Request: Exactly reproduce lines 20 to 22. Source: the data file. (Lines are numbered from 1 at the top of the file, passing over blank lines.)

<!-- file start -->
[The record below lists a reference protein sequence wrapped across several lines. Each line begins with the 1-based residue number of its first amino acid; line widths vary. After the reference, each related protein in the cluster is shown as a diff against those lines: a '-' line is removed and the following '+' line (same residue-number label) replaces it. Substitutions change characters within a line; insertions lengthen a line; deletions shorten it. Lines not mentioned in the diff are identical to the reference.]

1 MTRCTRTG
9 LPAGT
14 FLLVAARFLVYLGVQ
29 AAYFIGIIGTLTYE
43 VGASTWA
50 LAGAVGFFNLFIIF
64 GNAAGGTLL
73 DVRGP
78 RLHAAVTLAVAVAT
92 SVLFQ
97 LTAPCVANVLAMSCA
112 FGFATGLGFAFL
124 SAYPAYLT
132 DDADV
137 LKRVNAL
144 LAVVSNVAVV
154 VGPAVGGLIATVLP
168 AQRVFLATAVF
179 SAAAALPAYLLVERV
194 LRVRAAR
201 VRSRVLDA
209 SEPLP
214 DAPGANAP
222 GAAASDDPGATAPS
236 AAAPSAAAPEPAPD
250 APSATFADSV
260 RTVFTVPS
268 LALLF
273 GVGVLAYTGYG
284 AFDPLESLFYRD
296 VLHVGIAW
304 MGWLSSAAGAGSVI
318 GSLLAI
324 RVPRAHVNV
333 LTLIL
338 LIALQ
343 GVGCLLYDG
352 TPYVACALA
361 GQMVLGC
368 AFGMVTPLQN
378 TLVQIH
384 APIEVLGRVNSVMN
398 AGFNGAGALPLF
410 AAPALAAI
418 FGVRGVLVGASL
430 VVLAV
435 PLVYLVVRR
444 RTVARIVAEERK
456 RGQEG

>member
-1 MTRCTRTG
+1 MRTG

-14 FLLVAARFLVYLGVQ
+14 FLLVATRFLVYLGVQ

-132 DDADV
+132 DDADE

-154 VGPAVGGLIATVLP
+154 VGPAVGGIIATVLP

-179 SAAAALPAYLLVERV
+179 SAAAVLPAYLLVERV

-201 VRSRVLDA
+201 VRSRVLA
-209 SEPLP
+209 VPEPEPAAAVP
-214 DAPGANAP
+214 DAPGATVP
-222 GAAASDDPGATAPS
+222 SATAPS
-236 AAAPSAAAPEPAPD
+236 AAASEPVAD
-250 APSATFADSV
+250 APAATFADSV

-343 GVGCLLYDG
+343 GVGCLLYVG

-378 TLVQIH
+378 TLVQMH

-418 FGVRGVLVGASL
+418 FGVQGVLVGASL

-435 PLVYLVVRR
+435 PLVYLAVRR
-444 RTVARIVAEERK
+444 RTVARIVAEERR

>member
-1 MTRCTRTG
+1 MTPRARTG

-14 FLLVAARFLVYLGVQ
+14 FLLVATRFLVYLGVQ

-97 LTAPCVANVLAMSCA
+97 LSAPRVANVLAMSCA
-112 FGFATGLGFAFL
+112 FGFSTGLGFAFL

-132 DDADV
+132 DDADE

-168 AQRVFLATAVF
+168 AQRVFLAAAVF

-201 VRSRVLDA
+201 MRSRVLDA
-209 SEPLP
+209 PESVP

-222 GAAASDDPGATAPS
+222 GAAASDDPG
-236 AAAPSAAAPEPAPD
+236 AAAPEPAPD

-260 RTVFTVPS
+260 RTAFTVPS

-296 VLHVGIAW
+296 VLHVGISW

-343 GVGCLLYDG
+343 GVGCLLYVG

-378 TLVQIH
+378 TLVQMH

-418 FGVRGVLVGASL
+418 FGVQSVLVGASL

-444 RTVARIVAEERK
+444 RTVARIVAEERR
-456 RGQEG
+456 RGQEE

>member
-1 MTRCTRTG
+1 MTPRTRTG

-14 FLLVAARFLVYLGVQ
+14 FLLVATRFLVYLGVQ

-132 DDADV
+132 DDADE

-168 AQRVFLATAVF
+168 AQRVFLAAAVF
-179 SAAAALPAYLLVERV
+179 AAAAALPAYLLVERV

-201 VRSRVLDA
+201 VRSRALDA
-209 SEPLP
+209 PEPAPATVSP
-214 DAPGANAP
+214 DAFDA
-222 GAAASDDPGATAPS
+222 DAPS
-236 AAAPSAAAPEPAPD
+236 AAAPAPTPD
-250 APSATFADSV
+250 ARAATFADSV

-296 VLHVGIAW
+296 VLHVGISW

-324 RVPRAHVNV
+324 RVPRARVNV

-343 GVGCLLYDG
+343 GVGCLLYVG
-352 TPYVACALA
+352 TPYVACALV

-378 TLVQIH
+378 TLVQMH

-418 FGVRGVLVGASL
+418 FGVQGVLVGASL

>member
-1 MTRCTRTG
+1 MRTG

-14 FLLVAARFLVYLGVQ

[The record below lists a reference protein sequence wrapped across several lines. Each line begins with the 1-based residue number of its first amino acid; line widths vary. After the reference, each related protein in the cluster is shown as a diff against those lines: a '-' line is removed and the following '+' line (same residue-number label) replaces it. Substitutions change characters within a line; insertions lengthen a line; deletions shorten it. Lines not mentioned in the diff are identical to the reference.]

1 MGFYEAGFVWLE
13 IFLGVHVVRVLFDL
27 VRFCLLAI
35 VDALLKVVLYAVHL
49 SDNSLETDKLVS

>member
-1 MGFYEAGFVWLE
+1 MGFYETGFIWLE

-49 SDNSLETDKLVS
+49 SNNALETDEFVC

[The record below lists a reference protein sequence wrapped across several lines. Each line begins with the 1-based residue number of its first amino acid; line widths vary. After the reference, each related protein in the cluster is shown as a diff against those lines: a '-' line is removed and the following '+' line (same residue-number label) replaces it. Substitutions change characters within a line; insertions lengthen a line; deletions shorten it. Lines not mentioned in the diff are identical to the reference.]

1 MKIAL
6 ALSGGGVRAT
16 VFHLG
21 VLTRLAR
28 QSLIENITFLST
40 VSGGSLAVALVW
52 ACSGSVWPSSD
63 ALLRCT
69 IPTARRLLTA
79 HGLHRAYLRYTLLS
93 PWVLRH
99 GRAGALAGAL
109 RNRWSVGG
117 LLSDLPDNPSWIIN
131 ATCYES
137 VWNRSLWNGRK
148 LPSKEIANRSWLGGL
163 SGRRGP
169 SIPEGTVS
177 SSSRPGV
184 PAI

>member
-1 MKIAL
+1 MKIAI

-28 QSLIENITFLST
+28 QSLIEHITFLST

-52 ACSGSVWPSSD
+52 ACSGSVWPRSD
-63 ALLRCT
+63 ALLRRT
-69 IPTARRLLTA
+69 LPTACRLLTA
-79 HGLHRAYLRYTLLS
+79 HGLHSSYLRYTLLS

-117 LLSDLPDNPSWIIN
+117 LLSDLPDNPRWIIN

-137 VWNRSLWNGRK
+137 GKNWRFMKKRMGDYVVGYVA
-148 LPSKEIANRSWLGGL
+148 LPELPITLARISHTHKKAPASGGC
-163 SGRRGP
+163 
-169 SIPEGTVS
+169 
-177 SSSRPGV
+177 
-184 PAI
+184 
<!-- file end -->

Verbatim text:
179 SAAAALPAYLLVERV
194 LRVRAAR
201 VRSRVLDA